In a move that marks the end of an era for Swedish land-based casinos, the government has recently proposed the closure of Casino Cosmopol, a subsidiary of state-owned operator Svenska Spel. The memorandum, filed on 7th May 2024, states that Casino Cosmopol “no longer fulfils its purpose” and highlights the ongoing challenges for the business to reach profitability.

If the measure passes, Svenska Spel’s licence for operating land-based casinos would be amended, requiring the company to shut down its only remaining casino venue in Stockholm by 1 January 2026. This closure would affect approximately 200 jobs. However, the government does not anticipate the proposed closure to have any significant impact on illegal gambling in Sweden.

Svenska Spel has acknowledged the struggles faced by Casino Cosmopol and shares the government’s assessment of the reasons for closure. The company notes the lack of opportunity to reach profitability as visitor numbers continue to decline, with more people opting to gamble online.

Svenska Spel once operated four casino locations in Sweden. However, the changing landscape of the gambling industry has led to a series of closures. The first casino to close was the one in Sundsvall in 2020. More recently, the company announced the permanent closure of its casinos in Gothenburg and Malmö due to limited profitability.

Svenska Spel CEO Erik Strand commented on the situation, stating, “The movement from gambling in land-based casinos to gambling online accelerated after the reregulation of the gambling market in 2019 and the subsequent pandemic, when Casino Cosmopol remained closed. We share the assessment that it is no longer possible to run Casino Cosmopol profitably.”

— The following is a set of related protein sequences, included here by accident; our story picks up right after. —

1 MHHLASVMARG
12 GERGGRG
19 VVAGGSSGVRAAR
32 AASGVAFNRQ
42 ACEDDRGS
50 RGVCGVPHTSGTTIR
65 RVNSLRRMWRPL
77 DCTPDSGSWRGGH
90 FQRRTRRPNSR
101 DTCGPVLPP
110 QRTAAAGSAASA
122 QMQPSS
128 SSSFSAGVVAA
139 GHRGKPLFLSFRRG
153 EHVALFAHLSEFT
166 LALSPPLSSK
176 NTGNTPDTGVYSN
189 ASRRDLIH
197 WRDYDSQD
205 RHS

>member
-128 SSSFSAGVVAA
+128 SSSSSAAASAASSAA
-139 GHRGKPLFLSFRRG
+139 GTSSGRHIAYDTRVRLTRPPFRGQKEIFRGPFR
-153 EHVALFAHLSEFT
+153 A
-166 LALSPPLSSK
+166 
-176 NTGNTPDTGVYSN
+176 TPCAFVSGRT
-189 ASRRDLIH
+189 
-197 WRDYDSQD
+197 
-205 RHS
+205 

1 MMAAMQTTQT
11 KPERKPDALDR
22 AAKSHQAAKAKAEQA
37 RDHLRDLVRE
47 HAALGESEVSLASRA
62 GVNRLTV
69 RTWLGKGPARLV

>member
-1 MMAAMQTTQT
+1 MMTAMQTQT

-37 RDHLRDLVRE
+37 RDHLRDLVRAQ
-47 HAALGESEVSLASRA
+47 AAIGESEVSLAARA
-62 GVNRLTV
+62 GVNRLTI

Recent financial results published by Svenska Spel clearly demonstrate the declining performance of Casino Cosmopol compared to its other businesses. In 2023, the Casino Cosmopol and Vegas arm posted a 12.0 percent drop in revenue to SEK942m (£69.3m/€80.7 million/$86.9 million), attributed to a decrease in casino visitors as online casino gaming gains popularity.

In contrast, Svenska Spel reported growth in other sectors. Revenue from the Tur lottery division climbed 0.6% to SEK4.92bn, while revenue from Sport & Casino was up 4.6 percent to SEK2.17 billion. The online sector saw revenue grow 7.2 percent to SEK4.20 billion, while casino revenue fell 11.4 percent to SEK473million.

In addition to the financial struggles, Casino Cosmopol has faced regulatory issues in recent months. In December, the casino was fined SEK2m for anti-money laundering failings after a probe by Swedish regulator Spelinspektionen. Svenska Spel was also warned over the matter.

As the proposed closure of Casino Cosmopol marks the end of an era for Swedish land-based casinos, it also highlights the ongoing shift in the gambling industry towards online platforms. While the closure will undoubtedly have an impact on the employees and the local economy, it is a reflection of the changing preferences of gamblers and the challenges faced by traditional brick-and-mortar casinos in an increasingly digital world.

As the industry continues to evolve, it will be interesting to see how operators and regulators adapt to the changing landscape and address the challenges and opportunities that come with the growth of online gambling.

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